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Let’s Talk Grammar

Grammar is simply the study of how words combine to form sentences. Words are like putty, they can change purpose depending on how they combine with other words in the context of a sentence. Grammar is complex and essential.

But grammar does NOT come first.

So let’s talk grammar.

Once upon a time I had a conversation with a fellow educator who believed that, if we simply gave young children quality art supplies—Windsor Newton paints, sable brushes, stretched canvas—and let them explore, they would create little masterpieces. Certainly not the kind that would hang in the Louvre, but she truly believed children would learn art-making via materials. This is NOT the case.

Learning an art form involves work.

Work is the only path to beauty.

There is no shortcut.

Visual arts, music, dance, woodwork, knitting, weaving, and more fall into this category. Each art form is founded with unique elements of grammar. Line, shape, texture, value, and color are the grammar of visual art. Melody, harmony, rhythm, texture, timbre, and dynamics are the grammar of music. Body, action, space, time, and energy for dance. Within each art form, the artist who has mastered the grammar, is able to use that grammar to bring shape to an original idea. Think Mona Lisa. Think Beethoven’s 5th Symphony. Think Balanchine’s Nutcracker. Think Shakepeare’s Romeo and Juliet. All these works of art began with an original idea. Writing is an art form that always begins with an original idea.

Art is never born of grammar first.

Art is always idea first.

Grammar is simply at the disposal of the artist. Form follows function. Function is rooted in the idea itself. Function is the reason the art maker is motivated to make art. Form, or grammar, simply enables the artist to bring shape to the idea.

When it comes to writing, who of us, when we want to write an idea in sentence form, ask: “Which preposition should I begin with and which verb would best demonstrate the action of the noun?”

No one, right?

Rather, being honest to our idea, we writers grab hold of its ethereal nature and courageously lift our pencil, scribbling the shape of our idea as best we can. Because we have read widely, learned to appreciate words, have a good understanding of grammar as tool, we can courageously craft. Once we have a sentence on paper, we are able to re-read, edit, and polish. This is the process of writing. This is art making.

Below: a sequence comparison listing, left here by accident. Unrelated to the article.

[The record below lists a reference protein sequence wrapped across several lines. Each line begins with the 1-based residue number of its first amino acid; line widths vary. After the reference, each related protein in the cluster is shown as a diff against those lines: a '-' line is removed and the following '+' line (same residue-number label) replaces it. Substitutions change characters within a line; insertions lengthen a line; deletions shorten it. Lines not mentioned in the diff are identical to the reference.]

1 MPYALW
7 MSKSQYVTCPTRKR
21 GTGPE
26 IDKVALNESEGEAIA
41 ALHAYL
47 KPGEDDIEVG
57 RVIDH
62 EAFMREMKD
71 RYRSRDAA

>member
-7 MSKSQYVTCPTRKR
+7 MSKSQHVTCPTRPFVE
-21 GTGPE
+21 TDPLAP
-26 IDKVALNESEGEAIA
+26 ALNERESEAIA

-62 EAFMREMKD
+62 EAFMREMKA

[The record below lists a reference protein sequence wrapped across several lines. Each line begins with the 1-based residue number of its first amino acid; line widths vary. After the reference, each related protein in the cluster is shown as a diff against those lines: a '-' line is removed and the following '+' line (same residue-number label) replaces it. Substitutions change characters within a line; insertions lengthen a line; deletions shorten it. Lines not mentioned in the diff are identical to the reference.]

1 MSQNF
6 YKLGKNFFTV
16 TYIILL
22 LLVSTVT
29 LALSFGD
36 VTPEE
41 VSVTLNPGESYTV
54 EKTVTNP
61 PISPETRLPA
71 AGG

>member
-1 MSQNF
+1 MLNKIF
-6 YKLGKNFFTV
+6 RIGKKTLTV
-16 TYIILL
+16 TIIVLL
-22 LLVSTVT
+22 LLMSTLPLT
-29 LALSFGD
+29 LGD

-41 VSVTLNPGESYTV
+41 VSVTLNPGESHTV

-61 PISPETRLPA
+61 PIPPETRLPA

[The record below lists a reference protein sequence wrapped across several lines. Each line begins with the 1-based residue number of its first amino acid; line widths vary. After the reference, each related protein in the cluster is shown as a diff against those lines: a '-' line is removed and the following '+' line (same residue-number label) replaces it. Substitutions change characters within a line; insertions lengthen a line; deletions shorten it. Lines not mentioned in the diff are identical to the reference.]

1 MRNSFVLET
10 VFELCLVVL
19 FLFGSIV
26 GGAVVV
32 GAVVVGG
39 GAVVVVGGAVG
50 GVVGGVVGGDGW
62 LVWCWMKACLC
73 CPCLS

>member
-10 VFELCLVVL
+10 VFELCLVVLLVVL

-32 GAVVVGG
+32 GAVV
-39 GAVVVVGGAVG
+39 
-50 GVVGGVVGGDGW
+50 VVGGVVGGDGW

Elements of English Grammar:

The Alphabet / Phonics – the building blocks, 26 letters that independently and in combination imitate the 44 sounds of spoken English

Words / Parts of Speech – noun, verb, adjective, adverb, article, preposition, conjunction, pronoun

Clauses – both dependent, independent

Punctuation – period, question mark, exclamation point, comma, semicolon, colon, em dash, en dash, hyphen, parentheses, brackets, braces, apostrophe, double quotation marks, single quotation marks, and ellipsis

Syntax – The way that writers arrange words and phrases in a sentence adds poignancy and pleasing poetic flavor.

The moon whimsically sang as the stars twinkled a tune in the night sky.

Whimsically, the moon sang as the tune of the stars twinkled in the night sky.

Even more, changing the position of even one word, can change the meaning of the entire sentence.

Only Sandra eats oats. 

Sandra only eats oats. 

Pablo Picasso once said, “Learn the rules like a pro so you can break them like an artist.”

It takes many, many years to use the rules like a pro, this does not mean that all those years should be spent entirely memorizing rules. Students of writing should be writing more than participating in grammar exercises disconnected from meaningful ideas. Students of writing should be actively engaged in the art of idea making followed by the exercise of learning how grammar might best serve their idea. Form follows function.